On the top of a hill on the southern coast of Sicily, Italian Archaeologists discovered an ancient stone structure with a large opening that precisely marks the sun on the winter solstice.
Archaeologist Giuseppe La Spina and his colleagues came upon the structure, dubbed “calendar rock”, while surveying some World War II era bunkers nearby. After making the discovery they went back to the site to determine whether it contained any solar alignments.
They discovered that on the morning of the winter solstice the sun shines directly through the 3.2 foot diameter hole in the rock.
In the article below La Spina is quoted as saying, “At 7:32 am the sun shone brightly through the hole with an incredible precision. It was amazing.”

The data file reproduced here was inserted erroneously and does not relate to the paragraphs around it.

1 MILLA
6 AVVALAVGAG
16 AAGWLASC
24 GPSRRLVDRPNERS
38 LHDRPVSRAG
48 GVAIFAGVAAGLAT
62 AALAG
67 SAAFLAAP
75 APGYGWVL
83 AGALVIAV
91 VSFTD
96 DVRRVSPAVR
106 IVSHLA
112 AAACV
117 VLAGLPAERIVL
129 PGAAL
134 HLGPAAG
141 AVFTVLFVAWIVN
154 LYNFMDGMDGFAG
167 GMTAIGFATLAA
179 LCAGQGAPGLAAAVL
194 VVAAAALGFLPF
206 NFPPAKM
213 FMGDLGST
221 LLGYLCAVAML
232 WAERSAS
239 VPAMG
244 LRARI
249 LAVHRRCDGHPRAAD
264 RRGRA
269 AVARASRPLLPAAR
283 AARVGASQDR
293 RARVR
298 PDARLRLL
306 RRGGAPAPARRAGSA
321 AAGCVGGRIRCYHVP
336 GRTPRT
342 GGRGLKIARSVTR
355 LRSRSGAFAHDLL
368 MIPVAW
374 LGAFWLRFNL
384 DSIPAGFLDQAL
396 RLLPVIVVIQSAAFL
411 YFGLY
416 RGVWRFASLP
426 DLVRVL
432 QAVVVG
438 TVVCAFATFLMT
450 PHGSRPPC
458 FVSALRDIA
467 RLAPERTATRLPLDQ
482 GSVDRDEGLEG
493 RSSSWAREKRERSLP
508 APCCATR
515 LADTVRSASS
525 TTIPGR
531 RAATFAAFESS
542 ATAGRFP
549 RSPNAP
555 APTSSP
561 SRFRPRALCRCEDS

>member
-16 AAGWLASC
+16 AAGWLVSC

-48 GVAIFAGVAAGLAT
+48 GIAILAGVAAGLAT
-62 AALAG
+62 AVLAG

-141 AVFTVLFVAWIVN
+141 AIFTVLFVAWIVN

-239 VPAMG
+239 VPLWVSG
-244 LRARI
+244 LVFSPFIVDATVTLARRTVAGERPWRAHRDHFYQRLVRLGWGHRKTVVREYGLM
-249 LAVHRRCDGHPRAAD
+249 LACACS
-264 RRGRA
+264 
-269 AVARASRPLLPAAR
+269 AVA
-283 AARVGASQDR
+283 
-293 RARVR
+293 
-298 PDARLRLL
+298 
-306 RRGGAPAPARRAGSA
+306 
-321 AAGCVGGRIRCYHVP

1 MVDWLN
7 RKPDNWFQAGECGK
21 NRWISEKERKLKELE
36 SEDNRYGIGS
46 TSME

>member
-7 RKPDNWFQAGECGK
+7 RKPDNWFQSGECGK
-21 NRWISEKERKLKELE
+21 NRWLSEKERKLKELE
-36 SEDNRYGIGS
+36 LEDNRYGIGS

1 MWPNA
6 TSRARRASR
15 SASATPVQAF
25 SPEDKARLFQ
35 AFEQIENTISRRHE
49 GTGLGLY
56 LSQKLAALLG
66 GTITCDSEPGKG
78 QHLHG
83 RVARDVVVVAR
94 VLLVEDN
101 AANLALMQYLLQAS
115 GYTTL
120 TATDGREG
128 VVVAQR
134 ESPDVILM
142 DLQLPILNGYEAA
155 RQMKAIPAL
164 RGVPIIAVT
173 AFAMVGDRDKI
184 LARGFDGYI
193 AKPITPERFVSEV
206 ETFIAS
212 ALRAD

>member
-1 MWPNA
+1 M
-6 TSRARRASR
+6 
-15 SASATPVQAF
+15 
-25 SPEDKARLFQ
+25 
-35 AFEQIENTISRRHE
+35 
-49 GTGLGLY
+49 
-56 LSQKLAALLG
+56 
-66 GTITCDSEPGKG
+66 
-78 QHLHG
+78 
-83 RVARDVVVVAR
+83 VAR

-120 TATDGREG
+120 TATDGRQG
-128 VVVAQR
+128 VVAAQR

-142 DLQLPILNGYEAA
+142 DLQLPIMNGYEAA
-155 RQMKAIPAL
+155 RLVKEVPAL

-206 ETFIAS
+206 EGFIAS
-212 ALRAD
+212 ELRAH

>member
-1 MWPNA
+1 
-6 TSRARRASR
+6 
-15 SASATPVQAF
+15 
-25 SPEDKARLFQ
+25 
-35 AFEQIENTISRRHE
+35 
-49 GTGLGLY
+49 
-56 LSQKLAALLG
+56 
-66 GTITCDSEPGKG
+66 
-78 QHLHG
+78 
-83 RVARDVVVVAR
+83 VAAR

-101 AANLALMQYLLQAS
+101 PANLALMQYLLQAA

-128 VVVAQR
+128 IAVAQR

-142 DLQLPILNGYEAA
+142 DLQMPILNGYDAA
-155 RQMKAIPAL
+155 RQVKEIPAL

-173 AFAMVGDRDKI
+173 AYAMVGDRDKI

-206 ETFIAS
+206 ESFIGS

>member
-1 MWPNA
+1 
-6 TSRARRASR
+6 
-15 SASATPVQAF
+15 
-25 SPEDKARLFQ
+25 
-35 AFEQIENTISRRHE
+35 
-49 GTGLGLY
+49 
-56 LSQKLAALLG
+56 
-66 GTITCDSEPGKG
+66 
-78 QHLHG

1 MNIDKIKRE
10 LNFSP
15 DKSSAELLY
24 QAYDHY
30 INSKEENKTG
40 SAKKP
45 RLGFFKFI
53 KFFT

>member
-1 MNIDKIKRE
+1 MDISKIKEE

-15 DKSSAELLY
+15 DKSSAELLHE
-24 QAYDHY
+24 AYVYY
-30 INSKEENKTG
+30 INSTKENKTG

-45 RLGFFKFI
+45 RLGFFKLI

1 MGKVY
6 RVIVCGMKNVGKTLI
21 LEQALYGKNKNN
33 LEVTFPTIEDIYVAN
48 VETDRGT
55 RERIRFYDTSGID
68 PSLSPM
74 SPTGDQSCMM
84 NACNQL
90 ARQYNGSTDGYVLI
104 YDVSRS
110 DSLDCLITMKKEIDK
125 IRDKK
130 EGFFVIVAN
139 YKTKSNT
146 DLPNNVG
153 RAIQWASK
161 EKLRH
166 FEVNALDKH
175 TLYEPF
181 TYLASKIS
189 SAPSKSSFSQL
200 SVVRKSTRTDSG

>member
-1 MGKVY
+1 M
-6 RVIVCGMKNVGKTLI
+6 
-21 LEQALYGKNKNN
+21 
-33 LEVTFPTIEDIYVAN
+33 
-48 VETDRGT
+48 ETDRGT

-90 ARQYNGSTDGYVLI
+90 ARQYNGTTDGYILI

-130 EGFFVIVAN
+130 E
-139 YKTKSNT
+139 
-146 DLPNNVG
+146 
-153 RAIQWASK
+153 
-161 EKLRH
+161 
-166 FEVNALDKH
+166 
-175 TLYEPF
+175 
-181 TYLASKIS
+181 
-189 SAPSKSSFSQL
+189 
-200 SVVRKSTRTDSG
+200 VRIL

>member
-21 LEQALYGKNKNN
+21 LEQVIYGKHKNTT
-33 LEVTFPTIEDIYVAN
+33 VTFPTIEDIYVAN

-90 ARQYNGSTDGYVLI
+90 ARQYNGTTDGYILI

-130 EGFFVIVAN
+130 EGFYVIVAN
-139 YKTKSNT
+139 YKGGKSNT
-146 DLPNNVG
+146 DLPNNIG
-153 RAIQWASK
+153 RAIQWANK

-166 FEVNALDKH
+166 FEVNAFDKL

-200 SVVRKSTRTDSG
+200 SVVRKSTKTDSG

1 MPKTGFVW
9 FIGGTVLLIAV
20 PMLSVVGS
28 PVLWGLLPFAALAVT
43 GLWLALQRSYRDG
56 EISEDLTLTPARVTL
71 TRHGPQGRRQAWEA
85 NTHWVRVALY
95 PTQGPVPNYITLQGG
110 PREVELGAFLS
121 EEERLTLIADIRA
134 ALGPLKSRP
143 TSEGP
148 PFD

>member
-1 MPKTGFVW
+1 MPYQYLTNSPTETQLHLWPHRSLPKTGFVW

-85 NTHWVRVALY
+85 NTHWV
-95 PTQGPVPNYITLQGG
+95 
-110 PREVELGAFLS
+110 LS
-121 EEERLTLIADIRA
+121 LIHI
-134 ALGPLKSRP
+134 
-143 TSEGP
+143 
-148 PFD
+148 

Here is some of the video Giuseppe La Spina captured of the alignment (note: the accompanying music in the video is a little “epic”; can be muted if preferred as there is no dialogue):
The structure is reported to be 5000 years old and the area in which it is found is reported to have been a sacred site at the end of the third millennium BC.
They also discovered that nearby the structure was what appeared to be a 16 foot tall menhir (standing stone), which La Spina says, “stood at a distance of 26 feet, right in front of the rock’s hole.”
Interestingly, two other stone structures with a similar build and solar alignments to the summer and winter solstice were found near Palermo, Italy by Alberto Scuderi. Scuderi believes the same people who made those may also be responsible for this stone structure as well.
Featured image is a screenshot from the video above.